Archive for July, 2016

Gann Angles on the Russell 2000

Courtesy of Read the Ticker.

gann-angles-on-the-russell-2000It is amazing how price is bound within Gann Angles!



Gann Angles



Click for popup. Clear your browser cache if image is not showing.

RUT


Long term channels…



Click for popup. Clear your browser cache if image is not showing.

RUT Channel




NOTE: readtheticker.com does allow users to load objects and text on charts, however some annotations are by a free third party image tool named Paint.net



Investing Quote…



…“My satisfaction always came from beating the market, solving the puzzle.  The money was the reward, but it was not the main reason I loved the market.  The stock market is the greatest, most complex puzzle ever invented – and it pays the biggest jackpot…it was never the money that drove me.  It was the game, solving the puzzle, beating the market that had confused and confounded the greatest minds in history.  For me, that passion, the juice, the exhilaration was in beating the game, a game that was a living dynamic riddle”..



Jesse Livermore





..”The stock market is filled with individuals who know the price of everything, but the value of nothing”..



Philip Fisher





..“I buy on the assumption they could close the market the next day and not reopen it for five years” and “Much success can be attributed to inactivity. Most investors cannot resist the temptation to constantly buy and sell.”..



Warren Buffet





In the short run, the market is a voting machine, but in the long run it is a weighing machine.



Benjamin Graham





..The time of maximum pessimism is the best time to buy and the time of maximum optimism is the best time to sell”..



John Templeton











Regression to Trend: The Latest Look at Long-Term Market Performance

Courtesy of Doug Short’s Advisor Perspectives.

Quick take: At the end of July the inflation-adjusted S&P 500 index price was 87% above its long-term trend, up slightly from 82% the previous month.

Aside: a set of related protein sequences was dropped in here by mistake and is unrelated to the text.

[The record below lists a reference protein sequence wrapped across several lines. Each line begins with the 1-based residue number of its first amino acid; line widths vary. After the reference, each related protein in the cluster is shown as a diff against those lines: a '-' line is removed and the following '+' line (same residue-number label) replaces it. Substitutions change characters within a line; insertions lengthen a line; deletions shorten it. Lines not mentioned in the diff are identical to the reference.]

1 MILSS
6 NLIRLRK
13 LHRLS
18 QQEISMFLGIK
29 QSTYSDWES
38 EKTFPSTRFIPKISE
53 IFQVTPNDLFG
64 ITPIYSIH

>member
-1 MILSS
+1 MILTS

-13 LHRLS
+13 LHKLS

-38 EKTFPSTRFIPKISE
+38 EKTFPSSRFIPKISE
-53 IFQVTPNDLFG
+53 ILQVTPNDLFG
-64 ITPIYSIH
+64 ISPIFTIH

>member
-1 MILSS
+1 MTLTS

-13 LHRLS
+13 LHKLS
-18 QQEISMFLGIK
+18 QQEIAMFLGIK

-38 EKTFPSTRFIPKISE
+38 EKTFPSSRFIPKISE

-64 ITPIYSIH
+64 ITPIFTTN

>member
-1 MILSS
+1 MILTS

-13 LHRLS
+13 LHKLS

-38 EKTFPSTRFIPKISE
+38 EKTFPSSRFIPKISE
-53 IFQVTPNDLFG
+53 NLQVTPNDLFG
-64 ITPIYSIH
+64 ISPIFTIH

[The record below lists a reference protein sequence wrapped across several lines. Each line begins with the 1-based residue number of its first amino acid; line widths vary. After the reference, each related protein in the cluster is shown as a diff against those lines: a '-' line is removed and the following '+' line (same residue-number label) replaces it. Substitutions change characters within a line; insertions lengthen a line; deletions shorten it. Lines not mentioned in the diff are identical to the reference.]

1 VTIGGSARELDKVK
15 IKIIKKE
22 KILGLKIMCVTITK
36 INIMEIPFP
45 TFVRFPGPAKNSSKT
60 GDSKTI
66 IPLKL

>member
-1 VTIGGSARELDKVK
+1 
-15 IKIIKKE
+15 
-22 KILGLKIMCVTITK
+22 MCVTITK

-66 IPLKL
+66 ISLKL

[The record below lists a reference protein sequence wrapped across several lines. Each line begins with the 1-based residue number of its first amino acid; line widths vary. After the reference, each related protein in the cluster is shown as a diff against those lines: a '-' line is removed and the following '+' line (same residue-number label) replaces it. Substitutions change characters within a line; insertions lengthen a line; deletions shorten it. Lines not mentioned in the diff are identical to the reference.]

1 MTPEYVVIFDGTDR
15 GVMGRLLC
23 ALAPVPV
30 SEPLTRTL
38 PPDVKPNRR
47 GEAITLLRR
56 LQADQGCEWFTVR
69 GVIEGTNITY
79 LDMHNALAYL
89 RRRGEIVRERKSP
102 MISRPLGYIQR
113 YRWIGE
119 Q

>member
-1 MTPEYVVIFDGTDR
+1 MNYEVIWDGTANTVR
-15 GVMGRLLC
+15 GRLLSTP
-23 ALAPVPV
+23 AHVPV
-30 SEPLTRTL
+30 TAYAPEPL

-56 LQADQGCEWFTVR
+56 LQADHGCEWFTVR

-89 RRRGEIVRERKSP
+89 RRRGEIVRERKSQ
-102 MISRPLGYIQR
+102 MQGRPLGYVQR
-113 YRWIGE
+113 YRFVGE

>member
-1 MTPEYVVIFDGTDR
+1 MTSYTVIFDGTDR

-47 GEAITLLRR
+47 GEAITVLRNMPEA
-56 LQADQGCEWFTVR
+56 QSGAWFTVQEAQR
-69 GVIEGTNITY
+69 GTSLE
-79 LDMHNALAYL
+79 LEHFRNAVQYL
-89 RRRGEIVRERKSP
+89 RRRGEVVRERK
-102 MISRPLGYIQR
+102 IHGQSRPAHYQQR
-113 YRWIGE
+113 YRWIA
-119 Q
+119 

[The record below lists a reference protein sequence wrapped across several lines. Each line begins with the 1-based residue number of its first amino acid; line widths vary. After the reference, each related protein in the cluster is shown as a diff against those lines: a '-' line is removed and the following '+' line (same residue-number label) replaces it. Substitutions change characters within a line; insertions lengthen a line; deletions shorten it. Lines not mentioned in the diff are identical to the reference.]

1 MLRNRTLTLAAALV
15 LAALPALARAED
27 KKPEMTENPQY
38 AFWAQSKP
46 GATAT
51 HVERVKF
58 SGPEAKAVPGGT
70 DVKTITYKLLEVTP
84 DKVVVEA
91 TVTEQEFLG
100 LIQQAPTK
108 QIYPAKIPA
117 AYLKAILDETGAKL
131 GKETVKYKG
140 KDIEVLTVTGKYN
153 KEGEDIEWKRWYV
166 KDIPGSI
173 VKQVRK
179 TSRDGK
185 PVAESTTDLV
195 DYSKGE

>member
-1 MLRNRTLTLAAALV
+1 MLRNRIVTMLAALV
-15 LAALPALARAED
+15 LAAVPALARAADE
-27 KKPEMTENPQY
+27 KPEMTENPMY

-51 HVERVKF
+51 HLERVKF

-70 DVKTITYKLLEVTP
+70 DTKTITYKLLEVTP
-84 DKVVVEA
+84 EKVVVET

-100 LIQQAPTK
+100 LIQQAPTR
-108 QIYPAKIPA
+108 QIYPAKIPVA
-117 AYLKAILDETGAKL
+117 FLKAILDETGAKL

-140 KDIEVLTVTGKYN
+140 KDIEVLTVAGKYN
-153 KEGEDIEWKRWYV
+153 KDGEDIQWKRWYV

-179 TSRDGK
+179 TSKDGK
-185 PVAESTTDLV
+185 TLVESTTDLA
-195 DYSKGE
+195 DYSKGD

About the only certainty in the stock market is that, over the long haul, over performance turns into under performance and vice versa. Is there a pattern to this movement? Let’s apply some simple regression analysis (see footnote below) to the question.

Below is a chart of the S&P Composite stretching back to 1871 based on the real (inflation-adjusted) monthly average of daily closes. We’re using a semi-log scale to equalize vertical distances for the same percentage change regardless of the index price range.

The regression trendline drawn through the data clarifies the secular pattern of variance from the trend — those multi-year periods when the market trades above and below trend. That regression slope, incidentally, represents an annualized growth rate of 1.79%.

Regression to Trend

The peak in 2000 marked an unprecedented 142% overshooting of the trend — nearly double the overshoot in 1929. The index had been above trend for two decades, with one exception: it dipped about 15% below trend briefly in March of 2009. At the beginning of August 2016, it is 87% above trend, near the top of the 69% to 91% range it has hovered in for the past 33 months. In sharp contrast, the major troughs of the past saw declines in excess of 50% below the trend. If the current S&P 500 were sitting squarely on the regression, it would be around the 1151 level.